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Author John Naish's book of health hazards ups our fear factor

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Feelin' OK?

We hope so, because when it comes to your health, there's a lot out there that can get you - and not just that pesky avian flu, either.

While you've been freaking out about anything to do with feathers, did you know too much sun as a child might cause skin cancer but too little could set off multiple sclerosis? Money problems are a real disease, with financial phobia afflicting at least 9 million people in Britain. They might look sexy, but G- strings and tight bras are wreaking havoc on women's health. Also, karaoke can kill.

Author John Naish has been kind enough to uncork copious health hazards in his book "Hypochondria Can Kill: A Disease for Every Occasion, An Illness for Every Symptom" (Plume, $14), a compilation of all the outlandish and outrageous studies he's come across in his 15 years as a health journalist in London.

"It wasn't really a conscious collection. I just filled a desk drawer full of weird medical studies," he said. "And when I came across goalkeeper's finger, I knew I had to put it in a book."

(For the record, goalkeeper's finger is a phenomenon among short, married amateur soccer goalkeepers who lose their ring fingers trying to attach the nets to the goal posts by jumping up with the netting. The wedding rings get hooked instead, and voila - no finger. Pros are spared because they don't set up their nets.)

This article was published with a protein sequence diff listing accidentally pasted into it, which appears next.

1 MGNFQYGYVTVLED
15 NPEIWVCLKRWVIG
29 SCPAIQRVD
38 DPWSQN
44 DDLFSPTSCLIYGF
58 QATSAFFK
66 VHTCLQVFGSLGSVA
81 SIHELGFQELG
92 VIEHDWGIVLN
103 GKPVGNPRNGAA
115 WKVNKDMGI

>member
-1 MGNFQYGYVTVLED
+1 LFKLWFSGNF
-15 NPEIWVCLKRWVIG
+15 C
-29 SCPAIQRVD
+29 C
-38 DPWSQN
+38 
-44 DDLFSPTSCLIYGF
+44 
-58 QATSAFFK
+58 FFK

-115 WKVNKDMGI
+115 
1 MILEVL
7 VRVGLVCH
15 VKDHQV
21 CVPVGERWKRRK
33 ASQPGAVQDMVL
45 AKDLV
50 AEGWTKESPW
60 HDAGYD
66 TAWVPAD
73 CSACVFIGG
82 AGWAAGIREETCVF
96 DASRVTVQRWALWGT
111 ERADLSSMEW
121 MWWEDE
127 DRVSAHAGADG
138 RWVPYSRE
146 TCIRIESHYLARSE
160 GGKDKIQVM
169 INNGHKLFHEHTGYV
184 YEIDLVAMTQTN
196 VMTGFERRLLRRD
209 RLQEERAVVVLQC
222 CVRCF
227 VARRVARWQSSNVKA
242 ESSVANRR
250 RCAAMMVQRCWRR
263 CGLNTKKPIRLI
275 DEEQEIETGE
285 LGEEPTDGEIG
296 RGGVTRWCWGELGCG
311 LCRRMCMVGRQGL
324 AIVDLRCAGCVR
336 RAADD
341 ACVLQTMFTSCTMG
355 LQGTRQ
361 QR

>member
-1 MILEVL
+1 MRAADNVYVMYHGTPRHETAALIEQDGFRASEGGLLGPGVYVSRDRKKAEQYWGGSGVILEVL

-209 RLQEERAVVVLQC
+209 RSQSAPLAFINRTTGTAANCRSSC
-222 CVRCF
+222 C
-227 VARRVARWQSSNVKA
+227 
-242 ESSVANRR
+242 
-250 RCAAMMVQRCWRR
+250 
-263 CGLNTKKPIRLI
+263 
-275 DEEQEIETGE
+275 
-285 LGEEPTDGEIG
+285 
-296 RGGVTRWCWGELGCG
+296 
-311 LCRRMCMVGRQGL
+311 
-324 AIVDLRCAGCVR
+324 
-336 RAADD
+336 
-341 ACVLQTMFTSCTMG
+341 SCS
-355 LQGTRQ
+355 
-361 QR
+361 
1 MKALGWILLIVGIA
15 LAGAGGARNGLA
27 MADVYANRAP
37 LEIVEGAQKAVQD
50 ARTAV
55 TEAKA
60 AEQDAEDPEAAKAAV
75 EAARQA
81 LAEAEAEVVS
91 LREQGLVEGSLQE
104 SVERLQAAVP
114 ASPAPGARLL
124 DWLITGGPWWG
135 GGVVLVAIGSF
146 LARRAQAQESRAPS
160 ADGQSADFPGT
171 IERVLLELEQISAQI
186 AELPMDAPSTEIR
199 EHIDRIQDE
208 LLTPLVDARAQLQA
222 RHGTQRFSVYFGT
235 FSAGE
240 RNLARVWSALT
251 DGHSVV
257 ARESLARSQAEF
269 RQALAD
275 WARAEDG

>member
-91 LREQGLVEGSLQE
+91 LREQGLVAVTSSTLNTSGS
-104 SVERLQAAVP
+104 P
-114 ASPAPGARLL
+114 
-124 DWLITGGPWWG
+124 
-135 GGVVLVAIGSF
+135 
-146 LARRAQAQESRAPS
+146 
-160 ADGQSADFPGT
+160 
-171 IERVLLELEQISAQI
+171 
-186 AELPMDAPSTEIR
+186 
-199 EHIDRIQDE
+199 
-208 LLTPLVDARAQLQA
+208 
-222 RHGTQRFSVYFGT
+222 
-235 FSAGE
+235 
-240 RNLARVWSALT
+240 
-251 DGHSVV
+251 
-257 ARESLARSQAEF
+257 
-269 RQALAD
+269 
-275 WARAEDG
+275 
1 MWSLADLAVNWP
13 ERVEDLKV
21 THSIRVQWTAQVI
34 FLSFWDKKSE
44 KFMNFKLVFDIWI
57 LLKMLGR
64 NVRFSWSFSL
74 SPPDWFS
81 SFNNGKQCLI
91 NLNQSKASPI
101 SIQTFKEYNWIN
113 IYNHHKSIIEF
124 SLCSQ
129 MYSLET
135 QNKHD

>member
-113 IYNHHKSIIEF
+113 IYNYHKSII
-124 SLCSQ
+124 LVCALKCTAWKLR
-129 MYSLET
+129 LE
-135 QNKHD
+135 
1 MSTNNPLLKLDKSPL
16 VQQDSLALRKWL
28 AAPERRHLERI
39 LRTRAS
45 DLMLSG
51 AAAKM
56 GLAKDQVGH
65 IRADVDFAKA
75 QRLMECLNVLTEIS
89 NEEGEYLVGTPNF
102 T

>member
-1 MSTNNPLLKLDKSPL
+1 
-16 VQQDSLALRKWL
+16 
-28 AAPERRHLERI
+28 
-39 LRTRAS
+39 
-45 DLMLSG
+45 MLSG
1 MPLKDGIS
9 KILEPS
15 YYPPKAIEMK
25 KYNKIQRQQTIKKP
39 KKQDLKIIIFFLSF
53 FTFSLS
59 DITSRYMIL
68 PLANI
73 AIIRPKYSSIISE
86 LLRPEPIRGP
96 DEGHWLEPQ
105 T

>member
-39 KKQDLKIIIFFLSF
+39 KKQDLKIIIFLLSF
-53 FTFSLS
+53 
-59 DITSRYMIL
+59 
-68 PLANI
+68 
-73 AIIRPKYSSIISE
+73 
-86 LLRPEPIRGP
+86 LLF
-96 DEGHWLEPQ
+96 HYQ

"What a brilliant thing to worry about," Naish said. "If you have nothing else to worry about."

That's our problem. Naish said the Western world's obsession with health is most likely the result of a combination of progress, prosperity and lots and lots of time.

"The healthier we become, the more time we have to worry about being ill," he said. "People used to ignore a lot of the threats before the Second World War. If you got a strep infection that was it, you're dead. But when penicillin came along and people could be cured, we worried more. After all, you don't want to be complacent."

Never. Which is why Naish isn't above worrying, either.

"I've never really had a plain headache; I've always had a possible brain tumor," he said. "But I'm cursed because I'm a relatively healthy person. But I think I have a normal dose of hypochondria."

(Like the title of his book says, it really can kill. According to clinical studies, the "nocebo effect" is the power of the notion that if a person is convinced something will go wrong, it will. "In one example of nocebo, researchers found that women who believe they are prone to heart disease are nearly four times as likely to die from it as women with similar risk factors who don't hold such fatalistic views," Naish wrote.)

Other nifty little diseases that might do you in?

Infidelity is a passport to the grave. A London doctor claims that a number of sudden deaths during sex happen to people who are having affairs. Especially older folks.

And if your wife is a troll, you'll probably outlive her. A Yale University study said men with ugly wives live an average of 12 years longer because they're not worried about their wives being unfaithful.

Disco might be dead, but it left a mark on one teen diagnosed with "Disco Felons." In 1979, John Hopkins Hospital reported a 17- year-old with an infected abscess on her middle finger. The cause: constantly snapping her fingers in time to music.

All of which makes the flu pandemic seem downright pedestrian. At least that's what Naish thinks.

"Do you remember SARS?" he asked. "I know people were killed by it, but it was nothing compared to crossing the road. I have spoken to experts and this virus has a lot of things to do before it becomes a pandemic."

Naish is as annoyed with all the "lifestyle" illnesses that keep popping up.

"Celebrity-worship syndrome, social phobia, things like that," he said. "People like celebs. People are shy. Deal with it."

But there's one thing Naish fears.

"Ice skating," he said. "I've never been ice skating. I'm afraid I'll fall and someone will skate over my fingers and they'll fall off."

(C) 2005 Boston Herald. via ProQuest Information and Learning Company; All Rights Reserved

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